A recent labour arbitration decision addressed the question of whether an employer can prohibit employees from having “visible, excessive body piercings” and “large tattoos” while at work.
At issue in Ottawa Hospital v. CUPE Local 4000 was whether the employer’s new and comprehensive dress code policy which, amongst other things, prohibited visible and excessive body piercings and required employees to cover up large tattoos, was reasonable or whether it represented an unreasonable infringement on employees’ right of expression. The dress code policy was applicable to all bargaining unit employees, including nursing and housekeeping staff, as well as non-bargaining unit staff, contractors and physicians.
The prohibitions (along with the requirement that nursing staff wear lab coats when off their units, including during their breaks) were the focus of the union’s grievance.
The employer’s rationale for banning body piercings and requiring large tattoos to be covered up was based on improving patient care and ensuring patient confidence. According to the employer, “at least some patients are put off by health care providers sporting tattoos and piercings, and that if the hospital can save any patient some anxiety by requiring employees to cover tattoos and remove piercings, that is a small sacrifice for the employee.”
The employer argued that its priority was improving health outcomes for hospital patients who were described as largely elderly. According to the employer, “[boosting] the professional image of employees improves patient confidence, and that improves the quality of health care.”
The union took no issue with rules that addressed a health and safety or sanitation concern where there was supporting evidence. It also took no issue with a requirement that “hateful, profane or otherwise offensive” tattoos be covered up during work. However, the union argued that the employer’s prohibitions were not based on any objective evidence or legitimate employer need and as a result represented an unreasonable infringement on employees’ freedom of expression.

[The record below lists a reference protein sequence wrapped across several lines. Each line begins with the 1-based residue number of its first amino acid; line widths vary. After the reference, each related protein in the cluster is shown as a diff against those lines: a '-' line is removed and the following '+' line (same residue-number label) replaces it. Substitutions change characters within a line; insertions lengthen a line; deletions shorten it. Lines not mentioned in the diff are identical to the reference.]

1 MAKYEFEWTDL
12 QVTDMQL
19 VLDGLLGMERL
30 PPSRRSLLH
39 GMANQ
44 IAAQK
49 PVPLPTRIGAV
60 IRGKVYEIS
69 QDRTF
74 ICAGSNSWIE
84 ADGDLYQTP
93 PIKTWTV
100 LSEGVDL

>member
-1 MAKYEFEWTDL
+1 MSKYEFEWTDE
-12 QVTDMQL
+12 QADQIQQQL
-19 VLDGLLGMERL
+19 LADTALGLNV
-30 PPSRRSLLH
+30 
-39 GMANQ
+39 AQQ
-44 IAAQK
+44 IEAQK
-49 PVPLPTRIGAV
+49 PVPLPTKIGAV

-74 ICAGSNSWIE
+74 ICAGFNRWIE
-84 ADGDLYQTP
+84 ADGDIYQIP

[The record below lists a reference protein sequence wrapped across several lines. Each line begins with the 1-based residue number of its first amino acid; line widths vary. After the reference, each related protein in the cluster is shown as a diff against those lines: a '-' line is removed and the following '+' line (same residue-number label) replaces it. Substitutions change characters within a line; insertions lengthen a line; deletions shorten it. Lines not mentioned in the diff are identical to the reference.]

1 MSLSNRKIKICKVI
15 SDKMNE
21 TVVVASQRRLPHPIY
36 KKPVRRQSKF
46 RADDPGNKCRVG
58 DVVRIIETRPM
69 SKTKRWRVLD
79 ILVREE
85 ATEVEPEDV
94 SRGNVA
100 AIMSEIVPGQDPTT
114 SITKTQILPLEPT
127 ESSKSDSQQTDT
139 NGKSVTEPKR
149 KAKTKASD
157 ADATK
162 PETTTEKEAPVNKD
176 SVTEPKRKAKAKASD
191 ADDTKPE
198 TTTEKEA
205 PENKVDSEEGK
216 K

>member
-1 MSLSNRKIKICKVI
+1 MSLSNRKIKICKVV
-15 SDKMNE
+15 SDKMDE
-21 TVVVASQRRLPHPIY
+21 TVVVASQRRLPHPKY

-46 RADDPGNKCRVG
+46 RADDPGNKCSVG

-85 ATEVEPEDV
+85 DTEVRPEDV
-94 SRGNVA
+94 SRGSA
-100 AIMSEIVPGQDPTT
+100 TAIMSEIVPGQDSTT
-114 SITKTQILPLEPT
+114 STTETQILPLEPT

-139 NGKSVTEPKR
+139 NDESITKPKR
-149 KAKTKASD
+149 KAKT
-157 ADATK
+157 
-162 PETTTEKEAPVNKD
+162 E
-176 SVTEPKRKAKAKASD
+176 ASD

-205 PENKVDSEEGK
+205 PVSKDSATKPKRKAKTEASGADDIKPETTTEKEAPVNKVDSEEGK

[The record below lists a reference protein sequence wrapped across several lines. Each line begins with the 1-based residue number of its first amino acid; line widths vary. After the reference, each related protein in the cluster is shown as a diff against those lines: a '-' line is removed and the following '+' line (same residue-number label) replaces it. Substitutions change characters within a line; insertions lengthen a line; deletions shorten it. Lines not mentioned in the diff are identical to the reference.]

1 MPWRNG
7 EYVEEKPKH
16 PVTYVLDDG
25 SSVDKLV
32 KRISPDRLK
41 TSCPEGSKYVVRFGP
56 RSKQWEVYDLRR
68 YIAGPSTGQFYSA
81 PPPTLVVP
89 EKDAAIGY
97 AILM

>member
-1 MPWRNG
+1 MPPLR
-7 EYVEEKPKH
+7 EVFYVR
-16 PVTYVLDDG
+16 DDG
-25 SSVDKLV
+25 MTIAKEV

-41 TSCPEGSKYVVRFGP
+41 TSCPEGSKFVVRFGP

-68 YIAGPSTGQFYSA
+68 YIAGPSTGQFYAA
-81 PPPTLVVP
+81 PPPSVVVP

Arbitrator Slotnick was not persuaded by the employer’s arguments, in large part because he found no objective or persuasive evidence to establish any link between patient health outcomes and the dress code prohibitions. While Arbitrator Slotnick acknowledged that there may be a segment of the population who may continue to harbour negative stereotypes against individuals with tattoos or piercings, he did not accept that there was a “connection between these feelings and health care outcomes.”
He also noted that in a ten year period, the hospital recorded only two “unspecified concerns about tattoos” from patients, and therefore the employer appeared to be fixing a problem that did not exist.
According to Arbitrator Slotnick, in order to determine the reasonableness of the employer’s new dress code policy, it was necessary to balance the employer’s goal of achieving the best patient experience possible against employees’ rights as individuals. Ultimately, he found that a policy predicated on the stereotypes of a small segment of the population was no justification for the prohibitions.
As a result, the provisions of the dress code policy dealing with tattoos and piercings were declared void and unenforceable.
Lesson for Employers
The decision in Ottawa Hospital v. CUPE Local 4000 has implications for charities and non-profit organizations that might seek to maintain a similar policy for their unionized employees.
It is well established that, in unionized environments, employer-imposed workplace rules must pass the standard of “reasonableness”. The criteria for establishing “reasonableness” in this context were set out in the seminal case of Re KVP Co. Ltd. (“KVP”).According to the KVP criteria, a unilaterally imposed employer rule must generally be clear and unequivocal, consistently enforced and not unreasonable. In addition to the reasonableness test, workplace rules must also comply with the terms of a collective agreement and any statutory obligations (such as human rights legislation).
In some circumstances, a dress code policy that imposes significant limits on individual freedom of expression may be enforceable. In each case, it will depend on what is reasonable in the circumstances, including a review of the need or concern the employer is trying to address. For charities and non-profit organizations that might seek to adopt such a policy, it will be important to consider whether the policy is tied to the achievement of the organization’s purpose and whether it is reasonable in the circumstances. There may also be human rights considerations that will apply in some cases.